The Effect Of Three Consecutive Days Of Time Trial Testing On Performance Measures In Young And Veteran Cyclists

Por: Glenn Harrison, James Fell e Luke Haseler.

Athens 2004: Pre-olympic Congress

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There is a common belief amongst athletes that a progressive decline in the speed of recovery from training and
competition occurs with advancing age. Age associated declines in physiological function and athletic performance
have been repeatedly confirmed within the research literature, adding support to this speculation. However, while there
is some research supporting age related differences in exercise induced muscle damage and adaptive potential [1], much
of this research has been completed on animals or sedentary humans, and has used fatigue/damage protocols that are
extreme and unrealistic to most athletes. To date there is no study that has adequately compared young and aged
athletes for the effects of fatigue and recovery induced by intense ‘typical’ exercise experienced through training or

Nine young (18-31years) and ten veteran (39-57years) cyclists or triathletes were recruited to perform a thirty-minute
time trial at the same time on three consecutive days (T1, T2, T3). An initial familiarisation session enabled the
measurement of anthropometric variables, diet and habitual physical activity, and then during an incremental test to
exhaustion, peak values for oxygen consumption, heart rate and power, as well as the calculation of the lactate
anaerobic threshold (AT - [modified D-max method]) were determined. On three further visits to the laboratory
participants were required to complete a 30-minute time trial (TT30) on the cycle ergometer (Excalibur®). Average
power was used to determine any changes in performance due to fatigue over the three days. Average lactate (Laav),
heart rate (HRav) and perceived exertion (RPEav) were also recorded during the time trial. Before and after the TT30,
tests for leg soreness (SOR), isometric leg strength (FOR), vertical jump (VJ), ten-second cycle sprint (10ST) and
venous blood collection were also performed. Each day subjects rated their perception of fatigue (FAT) and total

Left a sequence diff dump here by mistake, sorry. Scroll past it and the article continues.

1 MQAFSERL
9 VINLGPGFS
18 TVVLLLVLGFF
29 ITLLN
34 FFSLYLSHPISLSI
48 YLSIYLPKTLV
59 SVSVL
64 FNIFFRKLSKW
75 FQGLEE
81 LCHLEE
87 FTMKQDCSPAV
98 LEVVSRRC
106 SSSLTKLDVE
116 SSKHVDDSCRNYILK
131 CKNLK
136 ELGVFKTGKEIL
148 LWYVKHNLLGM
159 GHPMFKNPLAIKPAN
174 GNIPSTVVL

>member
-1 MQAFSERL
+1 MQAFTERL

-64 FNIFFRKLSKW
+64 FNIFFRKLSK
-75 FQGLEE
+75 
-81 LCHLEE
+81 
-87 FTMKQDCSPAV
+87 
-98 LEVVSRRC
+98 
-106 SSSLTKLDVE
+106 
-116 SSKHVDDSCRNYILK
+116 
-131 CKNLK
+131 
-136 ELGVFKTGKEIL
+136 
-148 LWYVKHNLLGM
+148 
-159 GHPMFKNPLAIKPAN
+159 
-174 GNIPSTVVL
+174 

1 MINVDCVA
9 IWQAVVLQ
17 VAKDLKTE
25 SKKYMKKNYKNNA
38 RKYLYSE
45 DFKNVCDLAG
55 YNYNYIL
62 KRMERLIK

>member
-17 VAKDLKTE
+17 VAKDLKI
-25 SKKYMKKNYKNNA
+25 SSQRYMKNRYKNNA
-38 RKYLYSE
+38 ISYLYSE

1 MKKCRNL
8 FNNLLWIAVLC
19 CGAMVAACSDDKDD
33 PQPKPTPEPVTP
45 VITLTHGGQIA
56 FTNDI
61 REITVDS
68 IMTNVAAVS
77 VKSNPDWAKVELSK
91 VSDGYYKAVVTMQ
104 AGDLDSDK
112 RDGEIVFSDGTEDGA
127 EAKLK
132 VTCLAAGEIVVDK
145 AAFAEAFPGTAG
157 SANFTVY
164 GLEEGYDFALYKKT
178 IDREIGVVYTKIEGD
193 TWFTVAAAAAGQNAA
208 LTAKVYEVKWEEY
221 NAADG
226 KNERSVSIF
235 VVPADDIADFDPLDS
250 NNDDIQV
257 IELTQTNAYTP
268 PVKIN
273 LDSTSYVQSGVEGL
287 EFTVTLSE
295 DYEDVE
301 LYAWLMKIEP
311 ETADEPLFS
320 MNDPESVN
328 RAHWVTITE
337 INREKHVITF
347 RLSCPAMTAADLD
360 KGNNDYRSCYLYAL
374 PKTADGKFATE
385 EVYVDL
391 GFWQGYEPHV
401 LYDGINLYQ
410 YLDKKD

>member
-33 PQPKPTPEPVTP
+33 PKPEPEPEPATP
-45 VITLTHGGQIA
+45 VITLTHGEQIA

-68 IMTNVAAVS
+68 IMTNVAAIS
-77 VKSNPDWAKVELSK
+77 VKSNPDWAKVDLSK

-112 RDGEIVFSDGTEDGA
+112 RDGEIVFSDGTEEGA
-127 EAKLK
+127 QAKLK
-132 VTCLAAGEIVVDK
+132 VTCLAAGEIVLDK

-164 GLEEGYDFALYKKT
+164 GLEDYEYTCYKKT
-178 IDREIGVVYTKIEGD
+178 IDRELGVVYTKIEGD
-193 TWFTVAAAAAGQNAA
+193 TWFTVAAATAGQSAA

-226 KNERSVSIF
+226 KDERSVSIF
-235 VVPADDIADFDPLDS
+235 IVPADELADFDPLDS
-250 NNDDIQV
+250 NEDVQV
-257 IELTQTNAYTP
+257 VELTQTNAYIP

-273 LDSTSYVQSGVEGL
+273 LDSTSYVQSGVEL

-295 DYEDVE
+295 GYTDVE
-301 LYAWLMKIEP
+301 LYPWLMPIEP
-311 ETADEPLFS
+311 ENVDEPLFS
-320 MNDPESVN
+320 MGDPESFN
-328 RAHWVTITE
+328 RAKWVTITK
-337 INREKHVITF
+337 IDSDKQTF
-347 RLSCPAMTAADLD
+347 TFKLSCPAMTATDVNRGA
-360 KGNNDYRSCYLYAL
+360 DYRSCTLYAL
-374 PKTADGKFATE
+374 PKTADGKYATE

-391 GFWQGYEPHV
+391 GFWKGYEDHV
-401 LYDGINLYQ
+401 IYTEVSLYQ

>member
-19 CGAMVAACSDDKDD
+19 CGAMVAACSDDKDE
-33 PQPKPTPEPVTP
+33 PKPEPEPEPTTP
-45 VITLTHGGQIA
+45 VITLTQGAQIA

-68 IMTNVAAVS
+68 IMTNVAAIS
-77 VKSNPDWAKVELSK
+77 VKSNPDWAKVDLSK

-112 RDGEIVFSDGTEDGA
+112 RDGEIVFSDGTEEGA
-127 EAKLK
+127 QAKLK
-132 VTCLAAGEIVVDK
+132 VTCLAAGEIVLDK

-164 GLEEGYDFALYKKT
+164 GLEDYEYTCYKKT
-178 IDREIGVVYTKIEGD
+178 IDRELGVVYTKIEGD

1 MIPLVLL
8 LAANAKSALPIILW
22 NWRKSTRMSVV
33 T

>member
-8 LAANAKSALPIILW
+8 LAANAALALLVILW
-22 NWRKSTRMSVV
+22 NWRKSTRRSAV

quality of recovery (TQR) prior to any testing. The mean and standard deviation for each of the variables measured
were calculated and compared using a mixed between-within subjects ANOVA to compare changes over time and
between groups (young/veteran). Paired and independent t-tests were also used to compare means. Significance was
accepted at p<0.05.

There were no differences between the veteran and young cyclists for any variable except for age (45 ± 6 and 24 ± 5
years respectively). Height, mass, training status and fitness (peak power, 2 O V and AT) were matched between
groups. Both groups responded similarly to the three days of time trial efforts. When comparing the pooled results
across the three days there were significant changes in the mean scores for SOR, FAT, TQR, VJ, HRav and Laav but no
change in the performance measure of average power output during the TT30 (Figure 1).

Although there was a perception of increasing fatigue and soreness across the three days this did not affect cycling time
trial performance for the subjects in this study. As well as the decline in VJ there was a non-significant trend for
performance measures such as FOR and 10ST to decline over the three days suggesting some non-specific fatigue. It is
possible that time-trial performance was not significantly impaired due to the requirement for participants to limit their
normal training during the period of the study. A reduction in training volume, while maintaining training intensity has
been reported as an effective tapering strategy for performance improvement [2] and this may account for the slight rise in TT30 average watts in the young group over T1-T3 not evident in the veteran cyclists (Figure 1). It is concluded that
three days of consecutive cycling time-trials does not induce performance limiting fatigue in young and veteran
competitive cyclists.

NOTA: O texto com a iconografia está no anexo.

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